The aim of the study was to give a survey of the possible phototoxic reactions of isotretinoin in the Estonian climate.
Subjects and methods. The study was carried out in 10 centres all over Estonia and 96 patients participated in it. The study lasted from April to September 2005, in the period of maximal (over 6) values of UV indices describing strong solar radiation. Maximal UV indices were measured and obtained from the Institute of Estonian Meteorology and Hydrology.
The inclusion criteria were serious or drug resistant acne, signed informed consent, cooperativeness, absence of mental disorders and alcohol abuse, normal laboratory results, absence of pregnancy and effective contraception, no preceding skin reactions to sun’s radiation, washout time from previous treatment one week and patient’s agreement to use the sun protective spray with a factor of 30. Once a month (the length of the treatment course was 4–6 months), the patient was to visit the doctor, who documented the dosage, the side effects of treatment and the regularity of using protection against sun’s radiation.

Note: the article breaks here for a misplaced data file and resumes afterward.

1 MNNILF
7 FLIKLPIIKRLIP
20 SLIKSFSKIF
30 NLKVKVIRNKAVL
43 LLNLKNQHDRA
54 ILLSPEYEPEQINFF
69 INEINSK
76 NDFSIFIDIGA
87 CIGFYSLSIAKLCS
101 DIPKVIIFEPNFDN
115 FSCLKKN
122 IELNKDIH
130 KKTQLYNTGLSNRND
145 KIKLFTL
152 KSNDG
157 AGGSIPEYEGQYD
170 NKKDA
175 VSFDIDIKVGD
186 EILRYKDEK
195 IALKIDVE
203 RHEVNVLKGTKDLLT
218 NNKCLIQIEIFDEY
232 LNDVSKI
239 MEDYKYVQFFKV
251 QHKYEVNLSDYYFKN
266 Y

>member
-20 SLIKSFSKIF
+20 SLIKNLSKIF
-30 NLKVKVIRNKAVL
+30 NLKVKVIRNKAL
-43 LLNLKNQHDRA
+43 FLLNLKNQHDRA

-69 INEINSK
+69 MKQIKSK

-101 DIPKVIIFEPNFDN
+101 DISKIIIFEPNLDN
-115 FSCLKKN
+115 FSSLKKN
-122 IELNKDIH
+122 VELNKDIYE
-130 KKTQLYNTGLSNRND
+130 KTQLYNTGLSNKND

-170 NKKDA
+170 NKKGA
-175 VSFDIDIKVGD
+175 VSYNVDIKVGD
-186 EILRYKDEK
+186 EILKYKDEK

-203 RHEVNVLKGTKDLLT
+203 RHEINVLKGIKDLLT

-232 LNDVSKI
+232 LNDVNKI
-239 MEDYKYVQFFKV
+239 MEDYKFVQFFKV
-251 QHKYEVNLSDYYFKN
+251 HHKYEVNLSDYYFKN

Results. Phototoxic reactions resembling sunburn occurred in 4.3% of the patients, which is less than described earlier in Europe (5–12%). It is important to distinguish facial erythema from photosensitivity reactions whose common occurrence is 67%.
Conclusion. Care should be taken to avoid overexposure to sunlight in all patients. Patients should be encouraged to apply non-alcohol based non-greasy sunscreen over the summer months or when spending significant periods of time in the sunlight, e.g. during skiing.